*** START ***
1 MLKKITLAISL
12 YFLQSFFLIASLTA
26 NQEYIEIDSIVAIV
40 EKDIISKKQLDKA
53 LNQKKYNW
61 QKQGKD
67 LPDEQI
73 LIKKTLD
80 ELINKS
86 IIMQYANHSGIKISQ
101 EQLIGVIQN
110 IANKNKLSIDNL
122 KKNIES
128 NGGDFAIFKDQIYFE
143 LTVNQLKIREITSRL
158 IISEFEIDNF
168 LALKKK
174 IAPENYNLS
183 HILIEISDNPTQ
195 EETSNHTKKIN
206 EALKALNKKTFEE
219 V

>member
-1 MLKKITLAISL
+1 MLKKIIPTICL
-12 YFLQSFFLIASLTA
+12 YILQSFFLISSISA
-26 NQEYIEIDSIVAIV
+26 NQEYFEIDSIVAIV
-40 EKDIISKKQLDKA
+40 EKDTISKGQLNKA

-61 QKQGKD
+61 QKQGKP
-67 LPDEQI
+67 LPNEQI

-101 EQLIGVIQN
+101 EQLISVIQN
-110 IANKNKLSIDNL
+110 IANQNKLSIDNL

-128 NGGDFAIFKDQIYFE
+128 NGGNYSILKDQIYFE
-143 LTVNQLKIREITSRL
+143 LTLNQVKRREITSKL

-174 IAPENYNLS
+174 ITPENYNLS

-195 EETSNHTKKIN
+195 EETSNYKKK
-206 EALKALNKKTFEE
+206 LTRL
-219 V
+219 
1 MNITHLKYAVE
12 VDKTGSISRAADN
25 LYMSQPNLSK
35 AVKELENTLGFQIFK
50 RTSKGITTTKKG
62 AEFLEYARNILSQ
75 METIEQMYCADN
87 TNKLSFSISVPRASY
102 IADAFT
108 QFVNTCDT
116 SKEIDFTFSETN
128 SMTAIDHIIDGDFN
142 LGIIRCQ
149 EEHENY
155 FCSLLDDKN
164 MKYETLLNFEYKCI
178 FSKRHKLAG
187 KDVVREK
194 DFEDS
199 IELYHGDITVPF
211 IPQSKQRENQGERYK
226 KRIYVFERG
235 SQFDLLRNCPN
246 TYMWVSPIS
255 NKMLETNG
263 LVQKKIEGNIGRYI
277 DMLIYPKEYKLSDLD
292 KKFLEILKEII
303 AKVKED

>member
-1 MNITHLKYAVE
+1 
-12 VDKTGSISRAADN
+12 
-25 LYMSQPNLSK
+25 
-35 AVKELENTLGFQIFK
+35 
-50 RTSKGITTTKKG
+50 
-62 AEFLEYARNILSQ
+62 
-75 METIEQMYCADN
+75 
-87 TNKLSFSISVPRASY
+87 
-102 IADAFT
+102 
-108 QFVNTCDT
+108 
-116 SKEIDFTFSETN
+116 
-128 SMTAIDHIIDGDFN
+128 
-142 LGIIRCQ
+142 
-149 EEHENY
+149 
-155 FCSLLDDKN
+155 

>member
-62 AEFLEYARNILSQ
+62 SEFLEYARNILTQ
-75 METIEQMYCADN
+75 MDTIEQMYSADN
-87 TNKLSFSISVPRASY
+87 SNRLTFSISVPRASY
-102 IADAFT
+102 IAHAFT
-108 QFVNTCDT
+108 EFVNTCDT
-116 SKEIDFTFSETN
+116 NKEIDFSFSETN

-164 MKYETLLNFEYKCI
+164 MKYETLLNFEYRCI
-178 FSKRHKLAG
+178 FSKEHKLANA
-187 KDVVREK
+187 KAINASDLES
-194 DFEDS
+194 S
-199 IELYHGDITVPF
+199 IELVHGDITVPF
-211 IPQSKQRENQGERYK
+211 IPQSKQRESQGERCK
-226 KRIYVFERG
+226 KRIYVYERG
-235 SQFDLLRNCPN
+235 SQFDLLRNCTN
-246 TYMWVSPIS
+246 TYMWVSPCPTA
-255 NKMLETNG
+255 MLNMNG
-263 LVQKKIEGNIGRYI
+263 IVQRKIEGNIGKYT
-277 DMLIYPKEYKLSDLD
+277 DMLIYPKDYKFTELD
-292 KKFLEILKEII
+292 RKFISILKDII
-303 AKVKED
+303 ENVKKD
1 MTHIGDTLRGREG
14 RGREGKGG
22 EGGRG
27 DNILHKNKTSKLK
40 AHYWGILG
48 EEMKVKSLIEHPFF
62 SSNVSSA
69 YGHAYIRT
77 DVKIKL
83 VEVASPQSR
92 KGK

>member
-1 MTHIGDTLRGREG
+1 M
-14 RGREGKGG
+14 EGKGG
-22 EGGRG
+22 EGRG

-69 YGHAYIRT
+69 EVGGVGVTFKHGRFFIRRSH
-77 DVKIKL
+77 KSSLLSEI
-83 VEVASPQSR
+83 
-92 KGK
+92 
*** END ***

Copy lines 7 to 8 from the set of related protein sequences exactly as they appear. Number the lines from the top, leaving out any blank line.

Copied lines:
67 LPDEQI
73 LIKKTLD